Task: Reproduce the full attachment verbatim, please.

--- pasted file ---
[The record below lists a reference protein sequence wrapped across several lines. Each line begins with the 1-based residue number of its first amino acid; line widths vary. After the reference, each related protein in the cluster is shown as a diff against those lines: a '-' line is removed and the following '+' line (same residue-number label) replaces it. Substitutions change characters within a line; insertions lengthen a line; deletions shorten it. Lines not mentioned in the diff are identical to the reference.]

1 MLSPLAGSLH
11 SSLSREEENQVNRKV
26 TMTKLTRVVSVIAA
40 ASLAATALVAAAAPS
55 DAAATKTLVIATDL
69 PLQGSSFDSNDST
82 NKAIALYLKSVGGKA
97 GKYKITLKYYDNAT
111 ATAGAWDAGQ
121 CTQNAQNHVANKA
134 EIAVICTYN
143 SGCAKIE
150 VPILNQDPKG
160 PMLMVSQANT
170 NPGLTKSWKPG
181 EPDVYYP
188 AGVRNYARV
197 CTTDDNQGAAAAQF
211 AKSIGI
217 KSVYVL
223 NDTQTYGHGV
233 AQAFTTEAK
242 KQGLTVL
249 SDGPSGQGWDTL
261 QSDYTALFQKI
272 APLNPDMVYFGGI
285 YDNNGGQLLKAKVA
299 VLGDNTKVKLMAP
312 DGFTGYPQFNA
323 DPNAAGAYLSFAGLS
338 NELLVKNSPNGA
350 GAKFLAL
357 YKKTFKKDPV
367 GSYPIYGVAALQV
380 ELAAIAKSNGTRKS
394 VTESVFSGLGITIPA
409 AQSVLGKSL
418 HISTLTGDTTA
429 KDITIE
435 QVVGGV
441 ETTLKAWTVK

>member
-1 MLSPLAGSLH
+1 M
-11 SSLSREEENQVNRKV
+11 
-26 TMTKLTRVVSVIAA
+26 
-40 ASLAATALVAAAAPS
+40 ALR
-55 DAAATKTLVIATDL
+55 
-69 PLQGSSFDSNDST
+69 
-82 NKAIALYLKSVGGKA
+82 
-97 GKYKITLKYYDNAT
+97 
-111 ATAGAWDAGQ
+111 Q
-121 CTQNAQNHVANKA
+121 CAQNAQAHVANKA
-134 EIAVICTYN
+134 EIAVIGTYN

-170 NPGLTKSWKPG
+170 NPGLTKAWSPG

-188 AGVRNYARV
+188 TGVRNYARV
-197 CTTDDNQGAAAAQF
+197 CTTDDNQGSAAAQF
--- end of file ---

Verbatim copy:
[The record below lists a reference protein sequence wrapped across several lines. Each line begins with the 1-based residue number of its first amino acid; line widths vary. After the reference, each related protein in the cluster is shown as a diff against those lines: a '-' line is removed and the following '+' line (same residue-number label) replaces it. Substitutions change characters within a line; insertions lengthen a line; deletions shorten it. Lines not mentioned in the diff are identical to the reference.]

1 MLSPLAGSLH
11 SSLSREEENQVNRKV
26 TMTKLTRVVSVIAA
40 ASLAATALVAAAAPS
55 DAAATKTLVIATDL
69 PLQGSSFDSNDST
82 NKAIALYLKSVGGKA
97 GKYKITLKYYDNAT
111 ATAGAWDAGQ
121 CTQNAQNHVANKA
134 EIAVICTYN
143 SGCAKIE
150 VPILNQDPKG
160 PMLMVSQANT
170 NPGLTKSWKPG
181 EPDVYYP
188 AGVRNYARV
197 CTTDDNQGAAAAQF
211 AKSIGI
217 KSVYVL
223 NDTQTYGHGV
233 AQAFTTEAK
242 KQGLTVL
249 SDGPSGQGWDTL
261 QSDYTALFQKI
272 APLNPDMVYFGGI
285 YDNNGGQLLKAKVA
299 VLGDNTKVKLMAP
312 DGFTGYPQFNA
323 DPNAAGAYLSFAGLS
338 NELLVKNSPNGA
350 GAKFLAL
357 YKKTFKKDPV
367 GSYPIYGVAALQV
380 ELAAIAKSNGTRKS
394 VTESVFSGLGITIPA
409 AQSVLGKSL
418 HISTLTGDTTA
429 KDITIE
435 QVVGGV
441 ETTLKAWTVK

>member
-1 MLSPLAGSLH
+1 M
-11 SSLSREEENQVNRKV
+11 
-26 TMTKLTRVVSVIAA
+26 
-40 ASLAATALVAAAAPS
+40 ALR
-55 DAAATKTLVIATDL
+55 
-69 PLQGSSFDSNDST
+69 
-82 NKAIALYLKSVGGKA
+82 
-97 GKYKITLKYYDNAT
+97 
-111 ATAGAWDAGQ
+111 Q
-121 CTQNAQNHVANKA
+121 CAQNAQAHVANKA
-134 EIAVICTYN
+134 EIAVIGTYN

-170 NPGLTKSWKPG
+170 NPGLTKAWSPG

-188 AGVRNYARV
+188 TGVRNYARV
-197 CTTDDNQGAAAAQF
+197 CTTDDNQGSAAAQF